The Court of Appeal has dismissed Asda's claim that no comparisons can be made between their primarily female retail based staff and their employees working in its distribution depots who are predominantly male. The case is significant for future equal pay claims and has been described by Lord Falconer QC as "by far the most important, complex and financially significant equal pay claim ever pursued in the private sector".
Over 7000 (predominantly female) claimants who worked in Asda retail stores brought a claim arguing that they were not receiving equal pay in relation to their hourly rates and contractual bonuses when compared to the predominantly male staff working at Asda's distribution depots. Asda's position was that the two pay regimes were distinct and therefore could not be compared. The Employment Tribunal (ET) and Employment Appeal Tribunal (EAT) dismissed Asda's argument and held that although the retail and distribution divisions were run separately (with different terms and conditions), the ultimate control of both was with the Asda Executive Board and therefore there was a 'single source' for pay purposes. You can read our previous article on the EAT decision here. Asda appealed the EAT's decision to the Court of Appeal.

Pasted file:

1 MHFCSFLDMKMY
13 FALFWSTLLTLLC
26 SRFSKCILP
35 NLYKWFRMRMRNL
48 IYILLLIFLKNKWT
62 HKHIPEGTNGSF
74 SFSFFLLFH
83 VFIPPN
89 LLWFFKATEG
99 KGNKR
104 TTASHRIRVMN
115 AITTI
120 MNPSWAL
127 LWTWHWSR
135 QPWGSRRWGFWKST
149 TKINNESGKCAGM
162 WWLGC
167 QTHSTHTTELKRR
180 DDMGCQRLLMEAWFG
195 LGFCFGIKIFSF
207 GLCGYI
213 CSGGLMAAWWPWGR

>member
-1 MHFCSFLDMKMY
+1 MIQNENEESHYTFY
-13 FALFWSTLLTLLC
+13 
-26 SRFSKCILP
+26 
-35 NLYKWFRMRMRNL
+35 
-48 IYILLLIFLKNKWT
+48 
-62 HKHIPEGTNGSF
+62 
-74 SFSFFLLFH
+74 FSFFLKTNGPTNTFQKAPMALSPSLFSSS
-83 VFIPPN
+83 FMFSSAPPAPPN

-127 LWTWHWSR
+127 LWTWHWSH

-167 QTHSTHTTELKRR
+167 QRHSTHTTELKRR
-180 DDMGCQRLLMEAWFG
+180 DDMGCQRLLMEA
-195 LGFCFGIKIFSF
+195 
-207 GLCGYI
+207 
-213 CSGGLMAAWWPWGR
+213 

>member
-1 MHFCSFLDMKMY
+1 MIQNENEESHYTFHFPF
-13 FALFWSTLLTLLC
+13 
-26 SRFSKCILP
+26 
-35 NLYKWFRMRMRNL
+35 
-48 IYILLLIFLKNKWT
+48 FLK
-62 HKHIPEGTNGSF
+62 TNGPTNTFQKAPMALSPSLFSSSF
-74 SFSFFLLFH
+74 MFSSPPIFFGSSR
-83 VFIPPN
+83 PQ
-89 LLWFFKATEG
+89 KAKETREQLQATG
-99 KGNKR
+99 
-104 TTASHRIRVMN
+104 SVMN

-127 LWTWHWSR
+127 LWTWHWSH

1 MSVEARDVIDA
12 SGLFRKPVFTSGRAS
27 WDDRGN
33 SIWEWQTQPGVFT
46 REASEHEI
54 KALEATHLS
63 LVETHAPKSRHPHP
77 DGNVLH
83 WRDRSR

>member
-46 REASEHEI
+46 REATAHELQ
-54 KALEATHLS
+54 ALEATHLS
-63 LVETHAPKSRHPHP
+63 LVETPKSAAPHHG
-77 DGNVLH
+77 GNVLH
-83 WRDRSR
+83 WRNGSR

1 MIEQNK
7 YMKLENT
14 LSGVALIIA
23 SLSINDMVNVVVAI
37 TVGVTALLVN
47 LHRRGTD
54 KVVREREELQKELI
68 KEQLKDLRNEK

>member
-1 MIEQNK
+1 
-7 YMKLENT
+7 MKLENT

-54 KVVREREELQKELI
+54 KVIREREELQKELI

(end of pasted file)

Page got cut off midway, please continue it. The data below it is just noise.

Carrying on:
Court of Appeal Decision
The Court upheld the decisions of the ET and EAT, stating that even though the two groups worked at completely separate establishments, such that no distribution worker would have done distribution work at a retail site, and no retail worker would have done retail work at a distribution depot, a comparison could be made because the employer observed broadly common terms and conditions for the relevant groups across its sites.
What is Next for This Case?
At present, this preliminary issue has been resolved and the retail staff, the claimants, can compare their terms against the distribution workers. However, an Employment Tribunal will now have to determine whether the work performed by the retail staff and the distribution staff is truly of equal value to Asda's business and, if it is, whether any variation in pay can be justified on objective grounds.